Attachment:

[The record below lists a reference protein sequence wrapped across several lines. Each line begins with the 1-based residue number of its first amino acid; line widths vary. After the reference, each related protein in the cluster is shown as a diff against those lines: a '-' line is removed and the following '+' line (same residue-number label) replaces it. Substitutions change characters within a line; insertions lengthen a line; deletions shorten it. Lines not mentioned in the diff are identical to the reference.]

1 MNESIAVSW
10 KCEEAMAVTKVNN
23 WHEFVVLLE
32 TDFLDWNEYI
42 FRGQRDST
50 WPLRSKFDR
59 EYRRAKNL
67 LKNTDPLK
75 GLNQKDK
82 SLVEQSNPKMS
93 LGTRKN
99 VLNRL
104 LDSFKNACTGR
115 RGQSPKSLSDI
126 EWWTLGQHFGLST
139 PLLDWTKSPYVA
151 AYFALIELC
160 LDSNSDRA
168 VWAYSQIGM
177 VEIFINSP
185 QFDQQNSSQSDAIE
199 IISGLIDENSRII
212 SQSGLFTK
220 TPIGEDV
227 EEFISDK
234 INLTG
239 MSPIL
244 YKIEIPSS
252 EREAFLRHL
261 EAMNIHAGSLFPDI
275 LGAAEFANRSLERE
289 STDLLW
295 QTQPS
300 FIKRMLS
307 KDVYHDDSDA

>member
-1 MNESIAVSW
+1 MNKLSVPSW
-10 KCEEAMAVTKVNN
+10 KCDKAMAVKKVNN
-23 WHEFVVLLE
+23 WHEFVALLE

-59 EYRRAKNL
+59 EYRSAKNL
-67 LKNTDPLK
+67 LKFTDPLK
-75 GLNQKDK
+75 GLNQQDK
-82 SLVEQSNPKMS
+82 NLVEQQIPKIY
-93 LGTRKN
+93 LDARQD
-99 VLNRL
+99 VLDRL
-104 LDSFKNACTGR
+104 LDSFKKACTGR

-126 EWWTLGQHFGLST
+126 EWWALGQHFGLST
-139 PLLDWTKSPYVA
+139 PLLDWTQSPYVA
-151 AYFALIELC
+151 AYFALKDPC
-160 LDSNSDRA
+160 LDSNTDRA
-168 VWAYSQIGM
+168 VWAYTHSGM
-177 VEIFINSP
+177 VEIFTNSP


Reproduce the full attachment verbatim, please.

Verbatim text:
[The record below lists a reference protein sequence wrapped across several lines. Each line begins with the 1-based residue number of its first amino acid; line widths vary. After the reference, each related protein in the cluster is shown as a diff against those lines: a '-' line is removed and the following '+' line (same residue-number label) replaces it. Substitutions change characters within a line; insertions lengthen a line; deletions shorten it. Lines not mentioned in the diff are identical to the reference.]

1 MNESIAVSW
10 KCEEAMAVTKVNN
23 WHEFVVLLE
32 TDFLDWNEYI
42 FRGQRDST
50 WPLRSKFDR
59 EYRRAKNL
67 LKNTDPLK
75 GLNQKDK
82 SLVEQSNPKMS
93 LGTRKN
99 VLNRL
104 LDSFKNACTGR
115 RGQSPKSLSDI
126 EWWTLGQHFGLST
139 PLLDWTKSPYVA
151 AYFALIELC
160 LDSNSDRA
168 VWAYSQIGM
177 VEIFINSP
185 QFDQQNSSQSDAIE
199 IISGLIDENSRII
212 SQSGLFTK
220 TPIGEDV
227 EEFISDK
234 INLTG
239 MSPIL
244 YKIEIPSS
252 EREAFLRHL
261 EAMNIHAGSLFPDI
275 LGAAEFANRSLERE
289 STDLLW
295 QTQPS
300 FIKRMLS
307 KDVYHDDSDA

>member
-1 MNESIAVSW
+1 MNKLSVPSW
-10 KCEEAMAVTKVNN
+10 KCDKAMAVKKVNN
-23 WHEFVVLLE
+23 WHEFVALLE

-59 EYRRAKNL
+59 EYRSAKNL
-67 LKNTDPLK
+67 LKFTDPLK
-75 GLNQKDK
+75 GLNQQDK
-82 SLVEQSNPKMS
+82 NLVEQQIPKIY
-93 LGTRKN
+93 LDARQD
-99 VLNRL
+99 VLDRL
-104 LDSFKNACTGR
+104 LDSFKKACTGR

-126 EWWTLGQHFGLST
+126 EWWALGQHFGLST
-139 PLLDWTKSPYVA
+139 PLLDWTQSPYVA
-151 AYFALIELC
+151 AYFALKDPC
-160 LDSNSDRA
+160 LDSNTDRA
-168 VWAYSQIGM
+168 VWAYTHSGM
-177 VEIFINSP
+177 VEIFTNSP